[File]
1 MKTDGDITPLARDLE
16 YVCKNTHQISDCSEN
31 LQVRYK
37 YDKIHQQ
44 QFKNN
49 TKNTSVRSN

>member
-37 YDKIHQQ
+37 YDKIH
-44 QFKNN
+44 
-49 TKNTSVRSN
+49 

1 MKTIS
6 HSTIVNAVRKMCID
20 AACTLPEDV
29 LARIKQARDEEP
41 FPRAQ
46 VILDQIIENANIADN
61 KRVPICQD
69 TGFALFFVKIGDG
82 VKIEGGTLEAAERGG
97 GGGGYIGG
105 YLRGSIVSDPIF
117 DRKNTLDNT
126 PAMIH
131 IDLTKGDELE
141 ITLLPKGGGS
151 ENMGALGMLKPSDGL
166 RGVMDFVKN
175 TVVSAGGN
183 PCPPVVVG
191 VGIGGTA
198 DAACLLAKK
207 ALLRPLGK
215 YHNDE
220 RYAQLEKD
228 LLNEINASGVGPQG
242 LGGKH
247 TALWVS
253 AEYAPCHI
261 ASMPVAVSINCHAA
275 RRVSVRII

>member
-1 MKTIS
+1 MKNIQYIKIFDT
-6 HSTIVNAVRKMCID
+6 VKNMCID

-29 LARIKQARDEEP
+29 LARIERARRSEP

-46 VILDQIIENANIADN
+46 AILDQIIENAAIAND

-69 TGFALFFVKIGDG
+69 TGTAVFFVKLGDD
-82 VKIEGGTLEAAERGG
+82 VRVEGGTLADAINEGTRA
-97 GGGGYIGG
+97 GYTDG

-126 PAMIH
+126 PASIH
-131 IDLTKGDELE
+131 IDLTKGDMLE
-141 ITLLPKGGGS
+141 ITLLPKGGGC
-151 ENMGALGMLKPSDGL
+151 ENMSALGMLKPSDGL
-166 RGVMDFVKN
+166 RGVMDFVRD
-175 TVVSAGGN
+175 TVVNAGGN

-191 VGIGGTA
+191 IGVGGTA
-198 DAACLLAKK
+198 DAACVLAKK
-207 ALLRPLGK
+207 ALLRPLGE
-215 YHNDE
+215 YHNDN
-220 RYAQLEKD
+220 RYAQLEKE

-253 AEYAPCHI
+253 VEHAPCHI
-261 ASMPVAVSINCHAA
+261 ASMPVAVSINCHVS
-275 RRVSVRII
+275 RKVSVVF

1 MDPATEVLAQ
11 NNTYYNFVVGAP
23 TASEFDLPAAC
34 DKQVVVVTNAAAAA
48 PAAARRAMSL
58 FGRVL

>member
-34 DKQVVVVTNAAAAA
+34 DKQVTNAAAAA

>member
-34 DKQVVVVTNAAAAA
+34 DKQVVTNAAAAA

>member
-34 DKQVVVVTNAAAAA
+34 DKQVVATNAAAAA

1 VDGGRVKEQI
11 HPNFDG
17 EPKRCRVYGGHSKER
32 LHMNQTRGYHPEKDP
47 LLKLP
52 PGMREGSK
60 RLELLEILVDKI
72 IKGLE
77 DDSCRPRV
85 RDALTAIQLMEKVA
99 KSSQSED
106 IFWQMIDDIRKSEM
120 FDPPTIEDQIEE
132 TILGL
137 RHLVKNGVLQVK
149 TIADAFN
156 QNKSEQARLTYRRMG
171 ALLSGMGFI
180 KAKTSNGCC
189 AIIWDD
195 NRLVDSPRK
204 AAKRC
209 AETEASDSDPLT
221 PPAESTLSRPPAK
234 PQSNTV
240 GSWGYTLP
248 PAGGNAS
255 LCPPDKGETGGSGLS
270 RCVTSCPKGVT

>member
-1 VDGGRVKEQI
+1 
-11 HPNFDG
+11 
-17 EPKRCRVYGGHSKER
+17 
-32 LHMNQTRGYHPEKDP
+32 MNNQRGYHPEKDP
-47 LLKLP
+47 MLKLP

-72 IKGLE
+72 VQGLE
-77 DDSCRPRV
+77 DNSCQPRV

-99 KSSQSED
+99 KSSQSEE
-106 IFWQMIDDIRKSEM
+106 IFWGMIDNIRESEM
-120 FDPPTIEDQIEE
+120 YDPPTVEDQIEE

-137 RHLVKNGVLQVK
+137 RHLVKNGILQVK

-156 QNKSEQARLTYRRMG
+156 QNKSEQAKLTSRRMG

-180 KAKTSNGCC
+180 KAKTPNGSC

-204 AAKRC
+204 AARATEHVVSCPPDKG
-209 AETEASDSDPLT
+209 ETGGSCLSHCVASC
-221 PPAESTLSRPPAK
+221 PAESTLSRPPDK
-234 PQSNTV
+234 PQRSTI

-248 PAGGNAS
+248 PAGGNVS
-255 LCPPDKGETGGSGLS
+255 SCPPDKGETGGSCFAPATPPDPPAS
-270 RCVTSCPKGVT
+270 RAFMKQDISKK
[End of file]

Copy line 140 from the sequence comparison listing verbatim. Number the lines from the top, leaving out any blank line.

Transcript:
-47 LLKLP